But the coup de grace to Bush's dream of Empire was delivered eight days before Kerry's attack by the New York Times. In a scathing editorial on September 12, it condemned the Bush doctrine of preventive war without qualification. "If facts mattered in American politics" it wrote," the Bush-Cheney ticket would not be basing its re-election campaign on the fear-mongering contention that the surest defense against future terrorist attacks lies in the badly discredited doctrine of preventive war."

"Before the Iraq fiasco, American leaders rightly viewed war as a last resort, appropriate only when the nation's vital interests were actively threatened and reasonable diplomatic efforts had been exhausted. That view always left room for pre-emptive attacks….But it correctly drew the line at preventive wars against potential foes who might, or might not, be thinking about doing something dangerous. As the administration's disastrous experience in Iraq amply demonstrates, that is still the wisest course and the one that keeps America most secure in an increasingly dangerous era".

Incredible as it may seem none of this has dampened Bush's ardour for the Empire. In his speech to the UN there was not one word of acknowledgement that every single assumption on which he committed his nation to a manifestly unjust war, turned out to be nonsense. There was not one word of regret for the more than 1,000 American families that had lost a loved one. There was not even a casual mention of the 40,000 to 60,000 Iraqis — soldiers and civilians — who have been killed since March 19, 2003.

There was not a word about the growing chaos in Iraq. In fact Bush later dismissed bleak assessments of Iraq's future by his own government's National Intelligence Estimate, as well as similar findings by three US Senators who visited Iraq. Instead, according to him, the Iraqi people have regained their sovereignty and are advancing on the path to democracy and freedom.

Behind this is a truly terrifying world view. According to Bush the US has "expand(ed) the circle of liberty and security and development… that brought 'unity to Europe, self-government to Latin America and Asia, and new hope to Africa". According to him what the US has been doing in Iraq as it kills hundreds, sometimes thousands of Iraqi civilians every month, is to "reaffirm the equal value and dignity of every human life".

There was a new and chilling expansion of the 'axis of evil'." We know that oppressive governments support terror while free governments fight terror in their midst. We know that free peoples embrace progress and life instead of becoming the recruits for murderous ideologies". In short every authoritarian regime is now automatically a supporter of terrorism!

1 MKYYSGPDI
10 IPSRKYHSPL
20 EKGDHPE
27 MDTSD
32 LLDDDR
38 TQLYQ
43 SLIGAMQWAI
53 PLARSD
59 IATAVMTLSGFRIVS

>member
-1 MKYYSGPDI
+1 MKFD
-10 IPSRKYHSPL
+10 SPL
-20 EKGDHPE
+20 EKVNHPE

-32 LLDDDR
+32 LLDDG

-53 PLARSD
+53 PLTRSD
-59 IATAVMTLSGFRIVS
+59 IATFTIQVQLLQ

Bush gently admonished the world that it had a duty to join the US in the fight against terror. Every world leader who did not was either a coward or was deluding himself and his people. " Every nation that seeks peace has an obligation to help build that world. Eventually there is no safe isolation from terror networks or failed states that shelter them or outlaw regimes or weapons of mass destruction."

Bush's ideological armour is so completely impervious to empirical arrows that there can be no reasoning with him. That is why Timothy Garton Ash, writing in the International Herald Tribune warned that if Bush won the transatlantic schism would be irreversible. It is also why the French magazine Le Nouvel Observateur, devoted its cover page and an entire issue to "Why it is necessary to defeat Bush". "The majority of Americans in one camp or the other", it concludes, "know that this confrontation is not like the others. It is, more than ever, a choice between societies." For the rest of the world ot os a choice between worlds.

* The author, a noted analyst and commentator, is a former editor of the Hindustan Times, The Economic Times and The Financial Express, and a former information adviser to the prime minister of India. He is the author of several books including, The Perilous Road to the Market: The Political Economy of Reform in Russia, India and China, and Kashmir 1947: The Origins of a Dispute, and a regular columnist with several leading publications.

also see : Other articles by Prem Shankar Jha

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America alone